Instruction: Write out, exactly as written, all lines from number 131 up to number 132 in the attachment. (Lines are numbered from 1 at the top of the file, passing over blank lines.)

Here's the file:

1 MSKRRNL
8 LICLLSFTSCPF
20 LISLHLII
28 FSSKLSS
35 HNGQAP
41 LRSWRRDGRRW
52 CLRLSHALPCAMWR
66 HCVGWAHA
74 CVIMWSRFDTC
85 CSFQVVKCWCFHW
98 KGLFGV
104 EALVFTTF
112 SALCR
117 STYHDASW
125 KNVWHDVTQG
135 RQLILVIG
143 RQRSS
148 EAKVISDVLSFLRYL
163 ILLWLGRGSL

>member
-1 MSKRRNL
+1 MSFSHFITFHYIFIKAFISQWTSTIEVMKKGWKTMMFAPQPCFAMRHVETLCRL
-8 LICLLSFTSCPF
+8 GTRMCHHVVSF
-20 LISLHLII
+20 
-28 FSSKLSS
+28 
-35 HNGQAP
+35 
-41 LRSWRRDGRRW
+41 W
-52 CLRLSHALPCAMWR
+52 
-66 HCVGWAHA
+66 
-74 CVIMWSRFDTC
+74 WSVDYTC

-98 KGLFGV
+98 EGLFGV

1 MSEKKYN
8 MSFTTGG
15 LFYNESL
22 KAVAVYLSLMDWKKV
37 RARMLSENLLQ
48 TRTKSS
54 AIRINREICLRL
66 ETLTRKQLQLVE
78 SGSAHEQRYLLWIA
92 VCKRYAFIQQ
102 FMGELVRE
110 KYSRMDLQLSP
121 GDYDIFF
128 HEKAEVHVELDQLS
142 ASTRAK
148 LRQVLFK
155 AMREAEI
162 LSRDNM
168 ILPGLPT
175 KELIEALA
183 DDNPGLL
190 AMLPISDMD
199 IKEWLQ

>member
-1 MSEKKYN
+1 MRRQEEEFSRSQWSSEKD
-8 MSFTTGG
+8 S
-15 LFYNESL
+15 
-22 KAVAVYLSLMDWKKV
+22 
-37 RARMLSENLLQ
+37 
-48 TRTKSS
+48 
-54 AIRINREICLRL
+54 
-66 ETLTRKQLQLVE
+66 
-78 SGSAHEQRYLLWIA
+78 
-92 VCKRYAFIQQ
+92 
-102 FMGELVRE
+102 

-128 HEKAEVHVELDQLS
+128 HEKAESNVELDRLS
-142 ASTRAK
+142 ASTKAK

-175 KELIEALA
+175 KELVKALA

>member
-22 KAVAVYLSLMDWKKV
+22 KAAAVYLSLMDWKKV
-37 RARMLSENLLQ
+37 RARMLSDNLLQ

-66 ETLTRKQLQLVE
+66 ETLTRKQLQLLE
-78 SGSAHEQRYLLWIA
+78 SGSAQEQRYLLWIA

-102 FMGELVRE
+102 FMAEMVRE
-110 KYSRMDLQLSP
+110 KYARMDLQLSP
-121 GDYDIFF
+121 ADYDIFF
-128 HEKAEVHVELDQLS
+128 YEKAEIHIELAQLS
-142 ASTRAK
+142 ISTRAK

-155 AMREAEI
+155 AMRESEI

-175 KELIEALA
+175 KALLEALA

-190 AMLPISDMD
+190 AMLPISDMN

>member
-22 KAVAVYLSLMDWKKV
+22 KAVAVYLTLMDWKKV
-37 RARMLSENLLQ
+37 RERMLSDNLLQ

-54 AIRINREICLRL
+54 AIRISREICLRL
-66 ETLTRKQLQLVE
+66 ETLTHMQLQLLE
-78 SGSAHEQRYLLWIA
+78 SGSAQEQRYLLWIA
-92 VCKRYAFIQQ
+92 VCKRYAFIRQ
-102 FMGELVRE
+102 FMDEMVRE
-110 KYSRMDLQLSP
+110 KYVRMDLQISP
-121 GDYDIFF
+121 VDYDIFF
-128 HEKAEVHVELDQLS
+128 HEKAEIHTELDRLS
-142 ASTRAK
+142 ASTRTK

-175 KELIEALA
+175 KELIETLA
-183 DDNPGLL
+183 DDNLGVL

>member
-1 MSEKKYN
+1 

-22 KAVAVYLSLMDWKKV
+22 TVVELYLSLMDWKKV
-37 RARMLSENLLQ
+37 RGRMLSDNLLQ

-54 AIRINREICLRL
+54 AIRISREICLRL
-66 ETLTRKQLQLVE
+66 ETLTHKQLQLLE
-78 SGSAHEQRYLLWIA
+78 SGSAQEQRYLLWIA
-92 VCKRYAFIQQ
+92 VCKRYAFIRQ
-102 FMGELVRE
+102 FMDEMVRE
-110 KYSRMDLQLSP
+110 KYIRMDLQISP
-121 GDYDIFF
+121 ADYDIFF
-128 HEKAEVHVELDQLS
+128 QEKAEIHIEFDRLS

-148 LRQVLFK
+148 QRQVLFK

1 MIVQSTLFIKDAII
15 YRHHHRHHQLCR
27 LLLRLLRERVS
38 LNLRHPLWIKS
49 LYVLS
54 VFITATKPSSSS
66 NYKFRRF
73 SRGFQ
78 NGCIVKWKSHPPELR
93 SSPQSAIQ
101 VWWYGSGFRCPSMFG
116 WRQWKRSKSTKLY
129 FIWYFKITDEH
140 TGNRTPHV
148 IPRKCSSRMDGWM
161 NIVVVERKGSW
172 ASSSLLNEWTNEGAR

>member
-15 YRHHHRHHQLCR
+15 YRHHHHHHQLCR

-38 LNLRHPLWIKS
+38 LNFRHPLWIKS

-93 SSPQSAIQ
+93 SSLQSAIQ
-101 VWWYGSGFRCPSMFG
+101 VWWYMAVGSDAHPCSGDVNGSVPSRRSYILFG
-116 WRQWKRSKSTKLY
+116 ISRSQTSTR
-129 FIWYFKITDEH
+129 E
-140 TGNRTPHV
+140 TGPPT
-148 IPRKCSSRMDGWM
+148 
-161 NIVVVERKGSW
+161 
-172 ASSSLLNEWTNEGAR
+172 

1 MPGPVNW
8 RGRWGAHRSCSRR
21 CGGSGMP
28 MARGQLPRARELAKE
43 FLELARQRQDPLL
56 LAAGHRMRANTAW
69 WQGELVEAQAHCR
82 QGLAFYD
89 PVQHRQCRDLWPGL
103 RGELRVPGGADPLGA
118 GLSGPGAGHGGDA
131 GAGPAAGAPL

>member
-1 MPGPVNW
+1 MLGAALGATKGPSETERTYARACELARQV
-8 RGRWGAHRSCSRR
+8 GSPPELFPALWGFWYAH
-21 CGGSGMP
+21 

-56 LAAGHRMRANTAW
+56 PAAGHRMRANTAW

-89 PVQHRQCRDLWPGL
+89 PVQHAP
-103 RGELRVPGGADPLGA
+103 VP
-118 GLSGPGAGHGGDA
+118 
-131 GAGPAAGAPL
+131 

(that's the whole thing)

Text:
-102 FMGELVRE
+102 FMDEMVRE